Sunderland emerged from the sands of the Wirral with three points after a bruising encounter of a game but ultimately inefficient Tranmere side. A solid debut by Bailey Wright filled the void left by Ozturk as Parky stuck to his game plan and Charlie Wyke did the necessary by heading in Maguire’s free-kick at the near post just after the hour, after a first half that was pretty messing both football-wise and pitch-wise.

It quickly became apparent that a combination of our departure time, traffic, the driver needing a break, and Tranmere being in a fairly awkward spot would give us little time for socialising on the Wirral prior to kick-off, so we shared out Taylor’s pies and various ket, watched the rain come down as we neared the Mersey, and cancelled the meeting with Burnsy in the Shrewsbury. Arriving the wrong side of seven, the rain had stopped and we headed for the Tranmere Supporters Trust marquee, which looked as if the father of the bride was about to speak, what with the chandeliers and the fancy roof. Actually, it probably does do weddings (as well as the obvious autumn show, when produce grown on the pitch is displayed) and the various Tranmere folks who asked us what we thought of it were justifiably proud of it. Nice pint as well, and a far, far, better range of refreshments than seen at any ground I’ve visited. As we headed for the Cow Shed, the locals asked us to go gentle with their team, seeming resigned to a season of struggle.

Once we’d worked out that it was unallocated seating despite the tickets having seat numbers on them - so small they had to be pointed out by the stewards – we took our standing positions behind whatever seat took our fancy. The pitch, as we’d seen on the telly at the weekend, looked as if the produce for the autumn show had just been lifted, as two bits of the field resembled particularly bad wickets.

I’m not sure what had happened to Oz, but we lined up:


Willis Wright Lynch

O’Nien Power Dobson Hume

Maguire Wyke Gooch

…and Tranmere started proceedings towards the visiting fans. Their tactics quickly became clear – either hoof it over our central defence for their forwards to chase, or lob it into the sandy bit so that it would stop dead and allow their wide man to chase for it. It was us who created the first chance, on five minutes, when Wyke was hauled down (setting the tone for the evening) as he chased a through ball down the inside left channel. Maguire put in the free-kick, Charlie headed in down, and Wright, whose earlier touches had all been defensive headers, got his boot to the ball for the first time, but the ball flew over the bar. Promising, but we fell foul of the pitch soon after when we tried to pass it along the grass and they intercepted, setting Morris away down the middle. His first touch took him inside Willis, but his second, a few yards outside the box, was heavier than Gus Poyet’s accent, the ball hit a turnip, and McLaughlin was out smartly to drop onto the ball. Lads, keep it off the “grass” - IT STICKS, MAN! I know it was part of our game plan to switch flanks and this keep the ball out of the claggy bits, but it had to be hit a lot harder than usual to find its target.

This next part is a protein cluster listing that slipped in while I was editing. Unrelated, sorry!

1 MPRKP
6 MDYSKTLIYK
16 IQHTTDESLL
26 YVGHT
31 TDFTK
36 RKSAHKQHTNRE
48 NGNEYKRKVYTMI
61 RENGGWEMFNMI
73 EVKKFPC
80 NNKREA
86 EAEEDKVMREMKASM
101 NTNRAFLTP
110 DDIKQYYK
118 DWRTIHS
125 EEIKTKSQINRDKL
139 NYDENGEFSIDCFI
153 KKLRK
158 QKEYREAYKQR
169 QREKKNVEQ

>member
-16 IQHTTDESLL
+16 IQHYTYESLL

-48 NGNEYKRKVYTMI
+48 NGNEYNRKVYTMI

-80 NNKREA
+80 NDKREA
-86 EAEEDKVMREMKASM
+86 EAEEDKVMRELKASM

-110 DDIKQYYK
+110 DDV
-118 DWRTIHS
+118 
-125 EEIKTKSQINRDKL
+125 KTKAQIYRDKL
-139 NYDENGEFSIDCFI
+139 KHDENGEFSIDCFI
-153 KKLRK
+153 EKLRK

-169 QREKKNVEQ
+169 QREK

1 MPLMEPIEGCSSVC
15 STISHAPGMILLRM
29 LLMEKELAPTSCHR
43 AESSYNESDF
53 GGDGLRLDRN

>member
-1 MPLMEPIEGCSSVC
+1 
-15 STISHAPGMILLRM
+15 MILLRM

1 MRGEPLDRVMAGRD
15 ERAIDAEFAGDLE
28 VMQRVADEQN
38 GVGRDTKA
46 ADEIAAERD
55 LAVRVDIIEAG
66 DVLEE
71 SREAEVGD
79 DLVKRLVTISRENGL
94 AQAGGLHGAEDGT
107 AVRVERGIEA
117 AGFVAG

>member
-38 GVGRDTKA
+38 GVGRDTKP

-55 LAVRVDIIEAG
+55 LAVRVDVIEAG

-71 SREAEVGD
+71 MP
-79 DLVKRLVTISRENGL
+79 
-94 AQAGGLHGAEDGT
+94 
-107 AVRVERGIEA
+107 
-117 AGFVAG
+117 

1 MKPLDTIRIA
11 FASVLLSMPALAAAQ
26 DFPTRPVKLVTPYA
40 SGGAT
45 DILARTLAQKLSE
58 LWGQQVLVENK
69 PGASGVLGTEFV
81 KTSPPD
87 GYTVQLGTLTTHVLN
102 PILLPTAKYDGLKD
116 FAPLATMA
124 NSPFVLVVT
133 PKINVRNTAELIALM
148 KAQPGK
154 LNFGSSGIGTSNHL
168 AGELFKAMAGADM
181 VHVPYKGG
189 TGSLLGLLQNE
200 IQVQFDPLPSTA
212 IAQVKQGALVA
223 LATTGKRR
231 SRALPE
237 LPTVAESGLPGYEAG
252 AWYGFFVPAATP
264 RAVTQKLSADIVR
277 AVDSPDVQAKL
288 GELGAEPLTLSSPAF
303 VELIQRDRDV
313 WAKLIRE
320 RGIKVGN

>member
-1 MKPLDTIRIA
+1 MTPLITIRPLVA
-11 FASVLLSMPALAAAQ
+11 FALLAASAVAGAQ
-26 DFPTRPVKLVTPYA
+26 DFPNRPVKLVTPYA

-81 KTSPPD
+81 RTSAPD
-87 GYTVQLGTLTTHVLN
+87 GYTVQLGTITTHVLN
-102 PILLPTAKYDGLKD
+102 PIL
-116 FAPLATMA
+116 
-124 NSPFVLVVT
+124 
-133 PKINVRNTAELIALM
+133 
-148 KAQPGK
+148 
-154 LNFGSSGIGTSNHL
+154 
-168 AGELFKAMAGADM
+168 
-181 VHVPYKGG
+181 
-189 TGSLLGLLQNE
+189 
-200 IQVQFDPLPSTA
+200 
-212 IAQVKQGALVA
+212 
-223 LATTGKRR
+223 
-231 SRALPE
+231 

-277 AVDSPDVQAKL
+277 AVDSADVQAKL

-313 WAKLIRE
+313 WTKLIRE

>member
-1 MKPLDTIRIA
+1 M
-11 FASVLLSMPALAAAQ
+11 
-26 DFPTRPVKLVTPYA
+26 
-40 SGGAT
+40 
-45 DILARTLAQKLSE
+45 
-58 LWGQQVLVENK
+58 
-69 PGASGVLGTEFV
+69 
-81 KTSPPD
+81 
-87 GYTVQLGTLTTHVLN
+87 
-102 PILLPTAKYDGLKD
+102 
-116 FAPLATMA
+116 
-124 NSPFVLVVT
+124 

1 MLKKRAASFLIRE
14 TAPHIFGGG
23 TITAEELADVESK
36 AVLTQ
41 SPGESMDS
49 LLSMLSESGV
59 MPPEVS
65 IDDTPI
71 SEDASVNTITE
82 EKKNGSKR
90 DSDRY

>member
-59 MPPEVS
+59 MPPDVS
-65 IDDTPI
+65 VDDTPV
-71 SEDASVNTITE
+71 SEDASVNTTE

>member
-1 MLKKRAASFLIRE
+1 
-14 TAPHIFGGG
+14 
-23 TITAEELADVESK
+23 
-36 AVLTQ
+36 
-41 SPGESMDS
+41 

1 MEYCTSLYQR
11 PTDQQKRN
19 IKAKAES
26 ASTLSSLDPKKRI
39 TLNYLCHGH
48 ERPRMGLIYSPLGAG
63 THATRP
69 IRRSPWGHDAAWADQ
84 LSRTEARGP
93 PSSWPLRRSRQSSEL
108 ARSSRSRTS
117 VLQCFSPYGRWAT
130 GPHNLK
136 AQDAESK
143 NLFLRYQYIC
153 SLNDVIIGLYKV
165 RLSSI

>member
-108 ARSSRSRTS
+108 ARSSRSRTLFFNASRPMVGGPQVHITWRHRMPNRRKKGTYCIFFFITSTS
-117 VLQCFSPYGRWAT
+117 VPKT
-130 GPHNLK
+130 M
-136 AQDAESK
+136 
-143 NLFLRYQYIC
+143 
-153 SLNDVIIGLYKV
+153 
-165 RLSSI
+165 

The ref, who’d had a decent start to the game, missed a pretty clumsy challenge on O’Nien as Luke headed for the corner flag, and his assistant, whose nose the incident was under, didn’t flag. After the application of some vinegar and brown paper Luke was back in the fray, but the when the ref did decide to get involved, it was to book Dobson for a proper cruncher near half-way. Then the man in salmon pink seemed to lose the plot on several occasions, allowing a lot of very obvious shirt-pulling to go unpunished, and ignoring a lot of tackles that would have VAR on permanent for endangering opponents – but it made for a bit of excitement, as the quality of the passing was pretty low. Very few Premiership players would have survived the onslaught of tackles, and very few of them have ever had as much clarts on their shirts as the players out there tonight – apart from Monthe. The big number 6, who looked like Lukaku’s big brother, was in close contact with Wyke for almost the whole of the first half, but never made contact with the ground with anything other than his size fourteens. Their number 10 worked his way to the edge of our box, but after O’Nien had poked the ball away from him as he turned away from goal, he flung himself to the deck a yard or so away from Luke, conning the ref into awarding a free in an awkward position. McLaughlin had to save smartly from the free-kick as it evaded the wall and curved towards his top left corner, drawing applause as well as a big sigh of relief from our followers.